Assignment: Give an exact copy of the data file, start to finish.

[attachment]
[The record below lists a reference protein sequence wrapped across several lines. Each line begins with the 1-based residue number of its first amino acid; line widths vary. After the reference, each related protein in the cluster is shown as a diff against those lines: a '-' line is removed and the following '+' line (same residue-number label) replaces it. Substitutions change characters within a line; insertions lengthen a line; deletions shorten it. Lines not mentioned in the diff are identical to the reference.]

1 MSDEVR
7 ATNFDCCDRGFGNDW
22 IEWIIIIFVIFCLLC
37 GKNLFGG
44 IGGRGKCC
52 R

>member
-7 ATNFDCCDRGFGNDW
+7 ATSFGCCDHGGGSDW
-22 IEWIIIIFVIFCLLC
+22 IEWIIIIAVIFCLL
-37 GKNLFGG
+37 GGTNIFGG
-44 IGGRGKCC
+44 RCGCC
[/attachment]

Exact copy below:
[The record below lists a reference protein sequence wrapped across several lines. Each line begins with the 1-based residue number of its first amino acid; line widths vary. After the reference, each related protein in the cluster is shown as a diff against those lines: a '-' line is removed and the following '+' line (same residue-number label) replaces it. Substitutions change characters within a line; insertions lengthen a line; deletions shorten it. Lines not mentioned in the diff are identical to the reference.]

1 MSDEVR
7 ATNFDCCDRGFGNDW
22 IEWIIIIFVIFCLLC
37 GKNLFGG
44 IGGRGKCC
52 R

>member
-7 ATNFDCCDRGFGNDW
+7 ATSFGCCDHGGGSDW
-22 IEWIIIIFVIFCLLC
+22 IEWIIIIAVIFCLL
-37 GKNLFGG
+37 GGTNIFGG
-44 IGGRGKCC
+44 RCGCC